Asking Better Questions

Have you ever asked a question and received a less-than-helpful answer?

A few days ago my Internet connection decided to demonstrate its absolute power to control my life. For no apparent reason I’d suddenly have no signal. A few moments later everything was fine.

This cycle recurred several times. I did all of the standard stuff—restart, unplug, reset, but the problem persisted. In frustration I looked at Monte, my dog and network consultant, and asked, “Why won’t the stupid thing work?”

Monte, of course, refused to help.

Since I’m preparing for an interactive retreat this weekend, I’ve been thinking a lot about questions. I realized that even if Monte answered my question, it wouldn’t have helped much. He might have offered a bunch of technical information about the inner workings of my network router or outlined the mysterious processes behind encryption.

Eventually, my floppy-eared expert might have explained why the connection wasn’t operating reliably. Great background information—now I know why it’s not working. Super.

I asked a poor question.

Suppose I’d asked a better question: “What should I do to make the connection to work?”

Instead of providing a technical explanation, Monte could have answered simply. Do these four steps, toss your consultant a doggie treat, and—eureka! It works.

I didn’t really care why the connection failed; I just needed concrete actions to re-establish my lifeline. It’s a silly example of an important principle:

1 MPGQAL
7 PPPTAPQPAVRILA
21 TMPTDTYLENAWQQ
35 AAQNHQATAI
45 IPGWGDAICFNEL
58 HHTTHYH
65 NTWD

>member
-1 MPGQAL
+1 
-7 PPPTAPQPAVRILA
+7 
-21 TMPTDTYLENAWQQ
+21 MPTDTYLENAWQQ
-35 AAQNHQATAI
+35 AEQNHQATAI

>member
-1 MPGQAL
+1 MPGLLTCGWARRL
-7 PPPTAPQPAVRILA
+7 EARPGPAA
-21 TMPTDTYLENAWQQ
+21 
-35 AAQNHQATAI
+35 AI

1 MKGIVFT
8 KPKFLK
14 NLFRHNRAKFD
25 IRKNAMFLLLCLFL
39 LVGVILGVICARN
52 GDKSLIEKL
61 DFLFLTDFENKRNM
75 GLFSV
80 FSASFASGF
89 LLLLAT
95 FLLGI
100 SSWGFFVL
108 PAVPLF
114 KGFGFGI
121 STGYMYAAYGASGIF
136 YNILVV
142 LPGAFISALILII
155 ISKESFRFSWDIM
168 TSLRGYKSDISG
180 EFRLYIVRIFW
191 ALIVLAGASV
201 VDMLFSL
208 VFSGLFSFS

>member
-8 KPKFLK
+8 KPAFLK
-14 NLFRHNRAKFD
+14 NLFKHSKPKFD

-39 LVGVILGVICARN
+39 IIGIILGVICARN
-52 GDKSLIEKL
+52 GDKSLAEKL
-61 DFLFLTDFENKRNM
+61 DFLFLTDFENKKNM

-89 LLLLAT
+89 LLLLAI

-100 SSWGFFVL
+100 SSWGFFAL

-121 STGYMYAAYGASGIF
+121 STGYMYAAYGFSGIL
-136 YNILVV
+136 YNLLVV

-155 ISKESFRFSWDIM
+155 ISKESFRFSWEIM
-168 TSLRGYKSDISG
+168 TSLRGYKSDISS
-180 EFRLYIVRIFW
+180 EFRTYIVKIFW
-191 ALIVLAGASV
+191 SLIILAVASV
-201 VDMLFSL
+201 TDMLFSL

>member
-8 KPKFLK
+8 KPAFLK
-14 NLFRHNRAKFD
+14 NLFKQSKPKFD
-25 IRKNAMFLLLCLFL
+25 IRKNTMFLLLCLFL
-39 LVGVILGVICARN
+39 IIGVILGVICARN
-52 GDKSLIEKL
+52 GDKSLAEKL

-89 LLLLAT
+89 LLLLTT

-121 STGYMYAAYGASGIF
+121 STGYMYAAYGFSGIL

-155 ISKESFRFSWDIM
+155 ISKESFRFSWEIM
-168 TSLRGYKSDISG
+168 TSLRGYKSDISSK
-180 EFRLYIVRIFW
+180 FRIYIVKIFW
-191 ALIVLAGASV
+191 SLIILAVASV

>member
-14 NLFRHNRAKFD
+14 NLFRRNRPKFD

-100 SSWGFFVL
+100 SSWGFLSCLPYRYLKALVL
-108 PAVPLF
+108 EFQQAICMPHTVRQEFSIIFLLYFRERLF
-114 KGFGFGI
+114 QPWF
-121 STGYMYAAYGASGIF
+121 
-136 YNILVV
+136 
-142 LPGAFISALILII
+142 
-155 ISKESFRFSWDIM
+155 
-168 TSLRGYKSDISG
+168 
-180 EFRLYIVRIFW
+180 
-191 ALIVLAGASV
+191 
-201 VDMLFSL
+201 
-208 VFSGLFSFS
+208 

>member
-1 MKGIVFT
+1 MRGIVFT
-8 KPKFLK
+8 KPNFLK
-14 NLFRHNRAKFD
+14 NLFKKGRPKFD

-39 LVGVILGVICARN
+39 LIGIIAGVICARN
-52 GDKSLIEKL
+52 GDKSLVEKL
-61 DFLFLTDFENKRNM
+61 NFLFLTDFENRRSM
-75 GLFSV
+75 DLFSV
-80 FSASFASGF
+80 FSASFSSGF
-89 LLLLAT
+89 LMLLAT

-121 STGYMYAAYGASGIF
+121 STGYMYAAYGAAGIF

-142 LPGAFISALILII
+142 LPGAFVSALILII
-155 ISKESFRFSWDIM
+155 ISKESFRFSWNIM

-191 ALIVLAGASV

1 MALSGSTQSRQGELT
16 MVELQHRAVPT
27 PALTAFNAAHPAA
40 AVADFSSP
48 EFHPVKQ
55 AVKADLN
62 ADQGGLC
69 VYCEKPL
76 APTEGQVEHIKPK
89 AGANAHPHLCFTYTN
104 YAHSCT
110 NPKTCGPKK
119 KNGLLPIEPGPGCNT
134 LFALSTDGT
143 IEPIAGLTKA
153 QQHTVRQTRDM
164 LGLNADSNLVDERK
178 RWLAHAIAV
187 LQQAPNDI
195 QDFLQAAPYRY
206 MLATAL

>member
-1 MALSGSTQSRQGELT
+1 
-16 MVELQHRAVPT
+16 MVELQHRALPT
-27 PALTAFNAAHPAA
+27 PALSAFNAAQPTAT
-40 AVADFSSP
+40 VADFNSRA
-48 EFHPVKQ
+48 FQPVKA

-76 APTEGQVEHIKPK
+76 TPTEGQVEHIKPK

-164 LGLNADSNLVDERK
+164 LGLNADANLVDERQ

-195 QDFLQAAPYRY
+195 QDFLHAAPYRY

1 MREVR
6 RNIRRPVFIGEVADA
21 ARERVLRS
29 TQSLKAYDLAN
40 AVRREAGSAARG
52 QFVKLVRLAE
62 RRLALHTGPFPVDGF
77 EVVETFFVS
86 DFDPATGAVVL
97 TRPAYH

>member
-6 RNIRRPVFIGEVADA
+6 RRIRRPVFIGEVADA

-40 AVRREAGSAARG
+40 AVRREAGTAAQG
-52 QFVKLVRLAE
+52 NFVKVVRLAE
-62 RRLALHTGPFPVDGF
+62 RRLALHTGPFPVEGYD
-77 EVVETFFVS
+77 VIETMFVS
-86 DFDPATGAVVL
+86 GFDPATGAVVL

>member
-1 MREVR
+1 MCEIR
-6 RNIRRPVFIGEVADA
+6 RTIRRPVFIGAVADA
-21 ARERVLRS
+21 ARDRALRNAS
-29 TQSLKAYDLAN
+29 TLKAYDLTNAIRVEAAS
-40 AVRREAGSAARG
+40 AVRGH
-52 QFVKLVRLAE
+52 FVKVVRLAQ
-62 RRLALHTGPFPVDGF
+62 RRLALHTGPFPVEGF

To get better answers, sometimes I need to ask better questions.

Those who know the most about something don’t necessarily have all the answers, but they usually know how to ask the deepest, most useful questions. This morning that principle challenges me to re-think my conversations with God.

Perhaps the answers seem confusing because I’m asking the wrong questions. Maybe if I seek to know Him and His character more fully I’ll understand how to ask better questions.

One of the themes for the weekend will be God’s role in adversity. We’ll look at a nearly universal question: “Why does a loving God allow horrible tragedy?” (I wrote a bit about this here)

Suppose God sat down in front of me and explained His reasoning. Suppose I clearly understood why He allowed my injury. Would that knowledge reduce the pain or remove the frustration? I don’t think so. Why isn’t the right question—bad question, less-than helpful answer.

Will You show me how to carry this burden? Will You redeem this pain, even though You didn’t cause it? Can You show me how to make this struggle count for something?

Better questions. Much more helpful, life-changing answers.

What questions are you asking? How might you improve the questions and receive better answers?

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Dixon
Copyright 2010 by Rich Dixon, All Rights Reserved. Used by permission.
Rich is an author and speaker. He is the author of:
Relentless Grace: God’s Invitation To Give Hope Another Chance
. Visit his web site www.relentlessgrace.com

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